My Notorious Life was an obvious book for me to love -- or to hate.
Much historical fiction feels contrived to me. An author takes a period of history, writes a piece of fiction, often a romance or family saga, and grafts the two together. I often see the scaffolding too much.
I'm particularly sensitive to this when the subject matter is important to me. This book qualified on so many levels -- women, abortion, New York City. If anything had felt inauthentic to me, I couldn't have read it.
I am happy to report that I loved it.
Kate Manning seamlessly blends a dramatic story with historical people and events. Based on the life of a woman who was known as Madame Restell, My Notorious Life tells the story of a child of extreme poverty who rises to fame and fortune, and who may be thrown back into poverty, and into prison -- not without several twists and turns, the outcome of which is never certain. Manning's Madame Restell is a very compelling hero -- daring and courageous, and also deeply principled and compassionate.
Manning brings the reader into late 19th Century New York City, a world of extreme income inequality, where women have little control over their reproductive lives. In other words, a world with all too many parallels to our own. But there are striking differences, too. We can see the progress our society has made -- and the consequences of that progress being reversed and undone. When women are unable to control their reproduction, they suffer, children suffer, and society suffers.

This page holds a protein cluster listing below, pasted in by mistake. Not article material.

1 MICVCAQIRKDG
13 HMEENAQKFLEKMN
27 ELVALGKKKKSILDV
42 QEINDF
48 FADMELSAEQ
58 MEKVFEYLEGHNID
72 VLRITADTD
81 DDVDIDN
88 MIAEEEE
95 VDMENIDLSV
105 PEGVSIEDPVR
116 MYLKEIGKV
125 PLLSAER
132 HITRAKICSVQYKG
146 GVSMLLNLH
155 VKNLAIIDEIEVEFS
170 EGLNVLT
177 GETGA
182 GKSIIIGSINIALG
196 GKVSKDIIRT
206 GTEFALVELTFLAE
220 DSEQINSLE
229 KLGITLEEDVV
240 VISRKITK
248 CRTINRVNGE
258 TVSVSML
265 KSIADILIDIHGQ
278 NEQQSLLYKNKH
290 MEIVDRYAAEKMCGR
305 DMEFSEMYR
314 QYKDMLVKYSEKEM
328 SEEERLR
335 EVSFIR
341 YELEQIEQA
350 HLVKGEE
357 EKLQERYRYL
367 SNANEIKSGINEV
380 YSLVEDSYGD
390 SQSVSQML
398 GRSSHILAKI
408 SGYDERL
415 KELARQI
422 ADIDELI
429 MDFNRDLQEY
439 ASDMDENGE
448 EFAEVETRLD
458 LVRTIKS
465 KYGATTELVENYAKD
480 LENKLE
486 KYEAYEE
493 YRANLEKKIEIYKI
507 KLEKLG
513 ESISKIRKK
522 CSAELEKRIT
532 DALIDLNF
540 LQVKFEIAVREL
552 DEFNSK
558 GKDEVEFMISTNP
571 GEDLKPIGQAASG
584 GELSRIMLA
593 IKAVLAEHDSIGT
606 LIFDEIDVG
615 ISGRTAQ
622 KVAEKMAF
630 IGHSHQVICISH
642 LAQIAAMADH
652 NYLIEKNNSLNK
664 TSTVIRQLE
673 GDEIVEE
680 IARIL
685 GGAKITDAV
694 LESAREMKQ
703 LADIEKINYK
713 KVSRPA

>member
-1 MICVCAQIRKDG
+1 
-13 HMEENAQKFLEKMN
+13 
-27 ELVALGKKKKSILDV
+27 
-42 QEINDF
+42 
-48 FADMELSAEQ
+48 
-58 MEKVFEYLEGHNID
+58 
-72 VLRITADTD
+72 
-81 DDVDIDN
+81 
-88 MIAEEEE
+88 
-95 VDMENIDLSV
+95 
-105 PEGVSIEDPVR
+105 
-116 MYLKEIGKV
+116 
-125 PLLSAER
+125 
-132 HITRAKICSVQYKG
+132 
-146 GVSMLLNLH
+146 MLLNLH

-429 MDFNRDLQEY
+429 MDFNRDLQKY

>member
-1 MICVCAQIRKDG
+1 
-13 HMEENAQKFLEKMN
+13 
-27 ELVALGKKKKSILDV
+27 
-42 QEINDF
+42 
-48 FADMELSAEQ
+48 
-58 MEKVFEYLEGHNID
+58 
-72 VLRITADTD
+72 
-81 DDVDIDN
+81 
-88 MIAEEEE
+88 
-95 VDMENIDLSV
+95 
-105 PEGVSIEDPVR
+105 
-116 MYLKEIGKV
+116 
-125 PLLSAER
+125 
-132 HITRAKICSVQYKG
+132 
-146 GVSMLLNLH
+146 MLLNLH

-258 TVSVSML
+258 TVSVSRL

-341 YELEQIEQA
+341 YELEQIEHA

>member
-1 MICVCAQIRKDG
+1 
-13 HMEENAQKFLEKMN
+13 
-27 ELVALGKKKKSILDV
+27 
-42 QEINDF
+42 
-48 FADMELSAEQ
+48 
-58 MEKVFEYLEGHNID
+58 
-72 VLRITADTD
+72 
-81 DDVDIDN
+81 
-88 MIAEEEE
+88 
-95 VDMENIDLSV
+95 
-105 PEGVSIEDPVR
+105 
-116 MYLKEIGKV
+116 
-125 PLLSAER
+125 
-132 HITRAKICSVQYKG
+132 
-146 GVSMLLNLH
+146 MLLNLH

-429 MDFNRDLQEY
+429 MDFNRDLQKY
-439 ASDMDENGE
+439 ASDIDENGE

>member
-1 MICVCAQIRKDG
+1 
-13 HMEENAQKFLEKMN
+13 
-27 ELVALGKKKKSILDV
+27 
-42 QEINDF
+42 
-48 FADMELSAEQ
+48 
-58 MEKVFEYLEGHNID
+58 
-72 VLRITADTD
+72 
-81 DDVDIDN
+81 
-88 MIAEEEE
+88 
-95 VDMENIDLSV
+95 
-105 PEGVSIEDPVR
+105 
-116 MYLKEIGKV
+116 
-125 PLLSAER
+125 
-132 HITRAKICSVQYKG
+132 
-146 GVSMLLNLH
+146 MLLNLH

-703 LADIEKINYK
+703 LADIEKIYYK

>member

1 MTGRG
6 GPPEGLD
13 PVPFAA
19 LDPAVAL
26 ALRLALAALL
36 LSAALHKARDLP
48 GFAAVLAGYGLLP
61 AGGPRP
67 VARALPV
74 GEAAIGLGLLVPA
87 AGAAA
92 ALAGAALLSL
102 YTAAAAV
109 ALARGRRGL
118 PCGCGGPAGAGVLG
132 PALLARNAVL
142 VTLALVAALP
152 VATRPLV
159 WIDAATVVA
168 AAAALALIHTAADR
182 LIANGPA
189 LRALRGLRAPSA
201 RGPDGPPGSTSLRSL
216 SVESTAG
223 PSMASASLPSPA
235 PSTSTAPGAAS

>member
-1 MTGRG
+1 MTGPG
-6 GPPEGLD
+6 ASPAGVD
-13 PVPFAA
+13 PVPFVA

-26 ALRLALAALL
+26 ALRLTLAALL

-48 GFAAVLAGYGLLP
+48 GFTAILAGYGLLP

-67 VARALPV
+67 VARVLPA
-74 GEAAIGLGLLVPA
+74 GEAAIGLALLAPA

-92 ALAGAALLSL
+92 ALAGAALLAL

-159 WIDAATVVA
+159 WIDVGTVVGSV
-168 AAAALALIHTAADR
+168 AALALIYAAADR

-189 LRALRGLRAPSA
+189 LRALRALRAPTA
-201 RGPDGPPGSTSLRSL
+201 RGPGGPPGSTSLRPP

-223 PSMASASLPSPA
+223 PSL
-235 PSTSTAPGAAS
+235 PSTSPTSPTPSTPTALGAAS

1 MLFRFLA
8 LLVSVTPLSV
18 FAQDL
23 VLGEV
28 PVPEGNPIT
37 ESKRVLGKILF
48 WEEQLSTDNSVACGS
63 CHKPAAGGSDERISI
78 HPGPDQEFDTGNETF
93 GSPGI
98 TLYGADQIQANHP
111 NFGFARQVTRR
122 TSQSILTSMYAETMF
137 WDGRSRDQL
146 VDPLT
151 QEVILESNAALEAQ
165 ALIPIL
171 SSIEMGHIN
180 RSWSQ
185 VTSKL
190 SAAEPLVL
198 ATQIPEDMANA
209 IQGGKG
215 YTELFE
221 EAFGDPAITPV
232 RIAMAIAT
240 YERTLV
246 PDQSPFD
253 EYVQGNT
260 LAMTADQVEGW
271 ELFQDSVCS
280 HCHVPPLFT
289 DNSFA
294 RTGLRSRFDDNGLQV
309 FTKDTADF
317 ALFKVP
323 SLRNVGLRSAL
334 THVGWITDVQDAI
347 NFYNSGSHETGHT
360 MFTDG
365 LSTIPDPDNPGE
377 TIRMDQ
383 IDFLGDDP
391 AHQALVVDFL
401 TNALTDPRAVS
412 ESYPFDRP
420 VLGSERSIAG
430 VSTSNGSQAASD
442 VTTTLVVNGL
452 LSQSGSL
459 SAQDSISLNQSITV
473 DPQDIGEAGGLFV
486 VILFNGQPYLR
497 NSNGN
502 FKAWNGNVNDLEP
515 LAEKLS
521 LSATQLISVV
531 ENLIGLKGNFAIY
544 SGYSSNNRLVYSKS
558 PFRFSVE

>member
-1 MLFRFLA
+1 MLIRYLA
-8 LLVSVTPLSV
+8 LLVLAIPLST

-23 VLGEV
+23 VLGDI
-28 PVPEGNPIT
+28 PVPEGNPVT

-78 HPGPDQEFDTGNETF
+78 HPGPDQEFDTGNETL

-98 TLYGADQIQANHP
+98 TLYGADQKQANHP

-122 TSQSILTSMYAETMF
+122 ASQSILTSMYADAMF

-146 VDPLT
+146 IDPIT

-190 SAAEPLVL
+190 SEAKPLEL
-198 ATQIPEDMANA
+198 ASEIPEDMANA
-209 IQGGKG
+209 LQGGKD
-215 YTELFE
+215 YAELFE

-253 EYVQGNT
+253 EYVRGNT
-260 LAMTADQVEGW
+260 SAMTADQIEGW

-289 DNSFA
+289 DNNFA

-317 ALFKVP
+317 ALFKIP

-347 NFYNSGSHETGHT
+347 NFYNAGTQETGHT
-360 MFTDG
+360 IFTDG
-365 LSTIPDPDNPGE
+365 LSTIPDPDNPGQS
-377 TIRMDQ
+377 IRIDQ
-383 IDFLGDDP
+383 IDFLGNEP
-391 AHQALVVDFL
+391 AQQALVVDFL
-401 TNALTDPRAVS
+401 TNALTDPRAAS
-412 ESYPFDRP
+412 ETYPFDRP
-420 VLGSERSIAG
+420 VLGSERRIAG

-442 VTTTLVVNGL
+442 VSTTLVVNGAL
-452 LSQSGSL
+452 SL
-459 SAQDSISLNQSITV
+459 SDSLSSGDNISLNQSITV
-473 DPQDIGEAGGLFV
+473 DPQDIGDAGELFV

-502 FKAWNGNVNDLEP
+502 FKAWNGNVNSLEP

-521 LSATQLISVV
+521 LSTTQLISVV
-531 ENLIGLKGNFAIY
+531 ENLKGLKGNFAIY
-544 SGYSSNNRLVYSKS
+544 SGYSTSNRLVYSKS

Manning also manages to pull off something that must be incredibly difficult, given how rarely it is achieved. She weaves all the issues -- poverty, class, the treatment of children, women's autonomy, pregnancy, childbirth, abortion -- into a dramatic story with a great plot and several subplots. There are no soapboxes, no billboards. The lessons are gleaned through story.
On our recent trip to Powell's City of Books in Portland, I stumbled on* a title that practically leapt out at me: Madame Restell: The Life, Death, and Resurrection of Old New York's Most Fabulous, Fearless, and Infamous Abortionist by Jennifer Wright. I immediately put a copy in my basket, wondering how I had not heard of it before -- not realizing that it was published only last month. I will be reading it and writing about it soon.
* I was hunting for Delusions of Gender: The Real Science Behind Sex Differences (2010) by Cordelia Fine. I found that book, Madame Restell, and The Story of Jane: The Legendary Underground Feminist Abortion Service (1995) by Laura Kaplan. I hope to read all three this year.
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